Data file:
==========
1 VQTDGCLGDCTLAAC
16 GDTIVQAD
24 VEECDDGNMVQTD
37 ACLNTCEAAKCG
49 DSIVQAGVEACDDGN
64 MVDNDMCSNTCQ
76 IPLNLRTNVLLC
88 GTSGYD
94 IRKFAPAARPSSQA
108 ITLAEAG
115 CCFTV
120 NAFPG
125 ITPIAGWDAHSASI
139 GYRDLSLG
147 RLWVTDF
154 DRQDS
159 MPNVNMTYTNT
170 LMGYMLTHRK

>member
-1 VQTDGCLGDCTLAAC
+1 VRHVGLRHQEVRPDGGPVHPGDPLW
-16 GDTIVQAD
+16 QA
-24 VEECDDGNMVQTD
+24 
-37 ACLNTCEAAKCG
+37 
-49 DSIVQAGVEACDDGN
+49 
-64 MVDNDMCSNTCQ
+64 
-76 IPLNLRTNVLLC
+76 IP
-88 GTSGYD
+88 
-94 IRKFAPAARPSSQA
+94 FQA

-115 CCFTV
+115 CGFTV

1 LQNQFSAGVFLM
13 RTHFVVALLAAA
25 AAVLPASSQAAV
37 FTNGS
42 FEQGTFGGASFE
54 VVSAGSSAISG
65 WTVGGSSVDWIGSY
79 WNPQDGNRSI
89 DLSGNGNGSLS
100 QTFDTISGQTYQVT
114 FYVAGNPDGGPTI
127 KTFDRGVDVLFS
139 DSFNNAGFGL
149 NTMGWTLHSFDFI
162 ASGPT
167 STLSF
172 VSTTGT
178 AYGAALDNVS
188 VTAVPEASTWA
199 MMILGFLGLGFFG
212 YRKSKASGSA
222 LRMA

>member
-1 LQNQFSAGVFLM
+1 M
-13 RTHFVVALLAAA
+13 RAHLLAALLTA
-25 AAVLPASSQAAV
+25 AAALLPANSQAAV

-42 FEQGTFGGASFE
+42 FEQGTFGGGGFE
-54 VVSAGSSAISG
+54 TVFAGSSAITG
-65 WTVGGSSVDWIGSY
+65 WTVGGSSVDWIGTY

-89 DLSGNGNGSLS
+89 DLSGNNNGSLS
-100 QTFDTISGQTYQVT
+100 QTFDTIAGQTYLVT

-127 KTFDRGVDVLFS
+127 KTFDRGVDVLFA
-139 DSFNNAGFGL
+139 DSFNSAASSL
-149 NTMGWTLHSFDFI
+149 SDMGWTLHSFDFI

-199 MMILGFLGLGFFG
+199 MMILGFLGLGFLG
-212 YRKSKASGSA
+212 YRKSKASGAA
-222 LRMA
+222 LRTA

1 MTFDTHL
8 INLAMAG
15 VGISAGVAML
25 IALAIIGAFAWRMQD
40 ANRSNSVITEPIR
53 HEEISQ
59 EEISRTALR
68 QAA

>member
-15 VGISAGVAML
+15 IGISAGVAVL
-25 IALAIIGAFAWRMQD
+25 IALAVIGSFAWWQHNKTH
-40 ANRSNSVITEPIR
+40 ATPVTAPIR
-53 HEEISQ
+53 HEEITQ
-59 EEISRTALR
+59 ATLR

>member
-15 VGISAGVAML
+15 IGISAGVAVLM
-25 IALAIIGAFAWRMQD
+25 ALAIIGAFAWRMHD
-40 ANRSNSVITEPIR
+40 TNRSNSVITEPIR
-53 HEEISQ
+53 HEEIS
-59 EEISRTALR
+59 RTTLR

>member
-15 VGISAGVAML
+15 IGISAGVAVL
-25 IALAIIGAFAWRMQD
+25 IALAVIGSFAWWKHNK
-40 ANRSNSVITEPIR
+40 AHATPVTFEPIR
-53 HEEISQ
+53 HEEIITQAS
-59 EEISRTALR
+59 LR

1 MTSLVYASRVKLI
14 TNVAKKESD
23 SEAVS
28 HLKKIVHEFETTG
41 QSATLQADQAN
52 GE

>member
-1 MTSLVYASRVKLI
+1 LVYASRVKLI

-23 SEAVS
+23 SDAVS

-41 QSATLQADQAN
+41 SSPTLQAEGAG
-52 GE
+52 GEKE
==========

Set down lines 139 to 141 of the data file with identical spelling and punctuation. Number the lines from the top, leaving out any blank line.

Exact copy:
-1 MTSLVYASRVKLI
+1 LVYASRVKLI

-23 SEAVS